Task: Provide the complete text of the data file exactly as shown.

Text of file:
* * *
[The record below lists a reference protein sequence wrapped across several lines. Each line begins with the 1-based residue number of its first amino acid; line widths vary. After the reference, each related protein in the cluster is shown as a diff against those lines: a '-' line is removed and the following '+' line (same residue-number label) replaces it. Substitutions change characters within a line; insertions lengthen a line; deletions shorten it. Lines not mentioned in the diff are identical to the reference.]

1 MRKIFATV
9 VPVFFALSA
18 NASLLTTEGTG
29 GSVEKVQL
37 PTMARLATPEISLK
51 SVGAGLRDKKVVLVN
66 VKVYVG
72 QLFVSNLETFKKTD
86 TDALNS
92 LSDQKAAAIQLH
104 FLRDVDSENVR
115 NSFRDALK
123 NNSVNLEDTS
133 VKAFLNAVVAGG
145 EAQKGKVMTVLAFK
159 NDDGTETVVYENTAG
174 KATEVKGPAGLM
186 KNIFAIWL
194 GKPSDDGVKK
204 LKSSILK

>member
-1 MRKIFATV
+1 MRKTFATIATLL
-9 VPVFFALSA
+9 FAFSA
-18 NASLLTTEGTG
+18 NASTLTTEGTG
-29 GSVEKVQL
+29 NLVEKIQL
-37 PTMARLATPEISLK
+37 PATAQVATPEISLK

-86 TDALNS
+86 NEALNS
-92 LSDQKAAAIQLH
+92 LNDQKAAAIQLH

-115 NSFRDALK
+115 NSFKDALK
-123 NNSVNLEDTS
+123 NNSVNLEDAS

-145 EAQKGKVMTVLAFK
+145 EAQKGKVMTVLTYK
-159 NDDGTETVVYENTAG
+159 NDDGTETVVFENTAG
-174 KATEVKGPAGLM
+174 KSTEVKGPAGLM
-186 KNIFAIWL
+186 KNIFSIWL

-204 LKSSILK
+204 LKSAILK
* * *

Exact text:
[The record below lists a reference protein sequence wrapped across several lines. Each line begins with the 1-based residue number of its first amino acid; line widths vary. After the reference, each related protein in the cluster is shown as a diff against those lines: a '-' line is removed and the following '+' line (same residue-number label) replaces it. Substitutions change characters within a line; insertions lengthen a line; deletions shorten it. Lines not mentioned in the diff are identical to the reference.]

1 MRKIFATV
9 VPVFFALSA
18 NASLLTTEGTG
29 GSVEKVQL
37 PTMARLATPEISLK
51 SVGAGLRDKKVVLVN
66 VKVYVG
72 QLFVSNLETFKKTD
86 TDALNS
92 LSDQKAAAIQLH
104 FLRDVDSENVR
115 NSFRDALK
123 NNSVNLEDTS
133 VKAFLNAVVAGG
145 EAQKGKVMTVLAFK
159 NDDGTETVVYENTAG
174 KATEVKGPAGLM
186 KNIFAIWL
194 GKPSDDGVKK
204 LKSSILK

>member
-1 MRKIFATV
+1 MRKTFATIATLL
-9 VPVFFALSA
+9 FAFSA
-18 NASLLTTEGTG
+18 NASTLTTEGTG
-29 GSVEKVQL
+29 NLVEKIQL
-37 PTMARLATPEISLK
+37 PATAQVATPEISLK

-86 TDALNS
+86 NEALNS
-92 LSDQKAAAIQLH
+92 LNDQKAAAIQLH

-115 NSFRDALK
+115 NSFKDALK
-123 NNSVNLEDTS
+123 NNSVNLEDAS

-145 EAQKGKVMTVLAFK
+145 EAQKGKVMTVLTYK
-159 NDDGTETVVYENTAG
+159 NDDGTETVVFENTAG
-174 KATEVKGPAGLM
+174 KSTEVKGPAGLM
-186 KNIFAIWL
+186 KNIFSIWL

-204 LKSSILK
+204 LKSAILK